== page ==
4th December 2000
Driving? What's that got to do with Forex Trading?
1945 IST or 1415 GMT
The other day, while driving to work, with my wife beside me, enjoying the mild winter sun and lost deep in thought, I suddenly remarked, "You know, driving is like forex trading." Startled, my wife said, "Driving? What's that got to do with forex trading? And besides, what do you know about driving anyway?"
The need to maintain professional dignity prevents me from narrating the rest of the conversation.
Many a times we can comprehend something better when we see it in the light of something else that we are already familiar with, well versed in. The metaphor of driving keeps recurring to me in connection with foreign exchange trading. We can feel more at ease with foreign exchange trading if we can see it in the light of driving, something most of us do everyday.
Foreign exchange trading is like driving a car. Some people are Formula One Grand Prix drivers, some drive in African and Himalayan Car Rallies while the majority of us are daily city motorists. Whatever be the road you drive on whatever your vehicle may be like, you need to keep your wits about you and follow the rules of the road.
The maximum number of rules apply to the City Motorist - keep to the left (or to the right, as the case may be), stop at the red light, give the pedestrian the right of way, drive within the prescribed speed limit, don't enter into a one way street and so many more. As long as he adheres to these rules, the motorist can be relatively assured of a safe ride to work and back home and that the traffic police will not bear down upon him. The City Motorist can hardly ever afford even a scratch on the car.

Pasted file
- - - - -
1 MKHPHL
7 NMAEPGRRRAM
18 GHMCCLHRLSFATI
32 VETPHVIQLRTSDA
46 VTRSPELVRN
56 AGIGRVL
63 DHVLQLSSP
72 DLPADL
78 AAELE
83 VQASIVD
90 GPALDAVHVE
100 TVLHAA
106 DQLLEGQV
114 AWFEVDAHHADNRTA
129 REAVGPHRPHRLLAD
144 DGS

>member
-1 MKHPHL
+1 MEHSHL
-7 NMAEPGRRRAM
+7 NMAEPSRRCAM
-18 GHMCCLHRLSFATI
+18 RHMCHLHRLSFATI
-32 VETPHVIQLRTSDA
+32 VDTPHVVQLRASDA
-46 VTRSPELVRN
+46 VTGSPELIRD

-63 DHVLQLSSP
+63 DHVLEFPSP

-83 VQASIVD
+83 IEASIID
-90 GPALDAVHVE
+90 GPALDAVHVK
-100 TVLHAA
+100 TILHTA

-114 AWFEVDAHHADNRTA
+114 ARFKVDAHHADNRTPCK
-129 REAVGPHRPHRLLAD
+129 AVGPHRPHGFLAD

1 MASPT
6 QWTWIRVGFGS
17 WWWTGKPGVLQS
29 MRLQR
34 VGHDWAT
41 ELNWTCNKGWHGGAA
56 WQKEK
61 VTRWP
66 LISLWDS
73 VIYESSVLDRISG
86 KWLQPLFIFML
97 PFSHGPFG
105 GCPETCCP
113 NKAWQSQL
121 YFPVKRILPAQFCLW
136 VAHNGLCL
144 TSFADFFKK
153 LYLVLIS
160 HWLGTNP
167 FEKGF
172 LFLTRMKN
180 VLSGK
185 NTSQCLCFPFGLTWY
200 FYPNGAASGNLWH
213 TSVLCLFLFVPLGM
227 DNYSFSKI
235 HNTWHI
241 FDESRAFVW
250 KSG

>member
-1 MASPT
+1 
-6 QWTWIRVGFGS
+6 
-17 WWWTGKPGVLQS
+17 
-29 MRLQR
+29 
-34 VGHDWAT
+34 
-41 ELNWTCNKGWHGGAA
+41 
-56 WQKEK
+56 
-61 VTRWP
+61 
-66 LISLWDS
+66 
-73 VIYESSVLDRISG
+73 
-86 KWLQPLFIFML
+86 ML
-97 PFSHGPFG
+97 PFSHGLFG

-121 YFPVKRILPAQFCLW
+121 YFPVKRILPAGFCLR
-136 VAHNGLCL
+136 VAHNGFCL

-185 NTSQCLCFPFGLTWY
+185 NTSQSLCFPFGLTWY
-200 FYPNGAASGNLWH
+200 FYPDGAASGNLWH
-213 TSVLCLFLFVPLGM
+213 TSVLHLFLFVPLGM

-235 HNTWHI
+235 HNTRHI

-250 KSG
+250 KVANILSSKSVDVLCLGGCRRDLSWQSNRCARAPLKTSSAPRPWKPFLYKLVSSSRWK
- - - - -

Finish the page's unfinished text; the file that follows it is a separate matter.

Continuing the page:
The Rally Driver is a little more adventurous and his sponsors are ready to bear the expenses of the car getting mangled as long as he manages to win the trophy. The same applies to people like Michael Schumacher. Both, however, have to follow the rules of the races they take part in, else they run the risk of getting disqualified.
Let us draw some parallels between Driving and Forex Trading:
| Licence to Drive || Licence to Trade |
| Car and size of car || Capital available and size of capital available |
| Self Driven Car Owner || Proprietory Trader |
| Rally / Grand Prix Sponsor || Trading Client(s) or Employer |
| Traffic Rules || Trading rules such as Stop Losses, Take Profits etc |
| Speed || Deal Size - the higher the speed, the greater the deal size |
| Speed Limit || Deal Size Limit |
| The Map/ Route || The Charts |
| Navigation/ Chart Reading || Technical Analysis |
A few things emerge from the above:
1. You need to know the car you are driving, who owns the car and how much of damage you can sustain. If you are a City Motorist, you cannot imitate Michael Schumacher on the streets. Conversely, if Schumacher were to drive like a city motorist on the tracks of Milan, his sponsors would have nothing more to do with him. Not everybody can be Schumacher, and that is perfectly alright.